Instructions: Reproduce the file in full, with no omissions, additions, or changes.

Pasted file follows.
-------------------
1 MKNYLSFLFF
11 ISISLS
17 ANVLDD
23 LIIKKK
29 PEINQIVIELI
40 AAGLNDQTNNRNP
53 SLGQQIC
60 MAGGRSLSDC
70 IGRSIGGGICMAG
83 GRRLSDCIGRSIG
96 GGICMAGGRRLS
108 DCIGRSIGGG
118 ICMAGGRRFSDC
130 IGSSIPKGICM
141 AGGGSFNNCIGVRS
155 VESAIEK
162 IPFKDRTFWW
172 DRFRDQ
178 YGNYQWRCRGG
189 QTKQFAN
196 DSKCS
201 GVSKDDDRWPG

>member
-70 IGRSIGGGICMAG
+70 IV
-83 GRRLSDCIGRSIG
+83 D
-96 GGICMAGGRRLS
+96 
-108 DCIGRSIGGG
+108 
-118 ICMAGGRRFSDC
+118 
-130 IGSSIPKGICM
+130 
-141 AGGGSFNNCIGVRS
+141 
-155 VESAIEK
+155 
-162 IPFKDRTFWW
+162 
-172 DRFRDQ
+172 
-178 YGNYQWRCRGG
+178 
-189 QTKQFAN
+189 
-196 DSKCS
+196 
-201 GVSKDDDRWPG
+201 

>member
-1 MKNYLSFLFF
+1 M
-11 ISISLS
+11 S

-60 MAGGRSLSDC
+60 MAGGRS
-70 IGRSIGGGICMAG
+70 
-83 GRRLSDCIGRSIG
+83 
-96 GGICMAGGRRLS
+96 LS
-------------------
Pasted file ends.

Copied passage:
1 MKNYLSFLFF
11 ISISLS
17 ANVLDD
23 LIIKKK
29 PEINQIVIELI
40 AAGLNDQTNNRNP
53 SLGQQIC
60 MAGGRSLSDC
70 IGRSIGGGICMAG
83 GRRLSDCIGRSIG
96 GGICMAGGRRLS
108 DCIGRSIGGG
118 ICMAGGRRFSDC
130 IGSSIPKGICM
141 AGGGSFNNCIGVRS
155 VESAIEK
162 IPFKDRTFWW
172 DRFRDQ
178 YGNYQWRCRGG
189 QTKQFAN
196 DSKCS
201 GVSKDDDRWPG

>member
-70 IGRSIGGGICMAG
+70 IV
-83 GRRLSDCIGRSIG
+83 D
-96 GGICMAGGRRLS
+96 
-108 DCIGRSIGGG
+108 
-118 ICMAGGRRFSDC
+118 
-130 IGSSIPKGICM
+130 
-141 AGGGSFNNCIGVRS
+141 
-155 VESAIEK
+155 
-162 IPFKDRTFWW
+162 
-172 DRFRDQ
+172 
-178 YGNYQWRCRGG
+178 
-189 QTKQFAN
+189 
-196 DSKCS
+196 
-201 GVSKDDDRWPG
+201 

>member
-1 MKNYLSFLFF
+1 M
-11 ISISLS
+11 S

-60 MAGGRSLSDC
+60 MAGGRS
-70 IGRSIGGGICMAG
+70 
-83 GRRLSDCIGRSIG
+83 
-96 GGICMAGGRRLS
+96 LS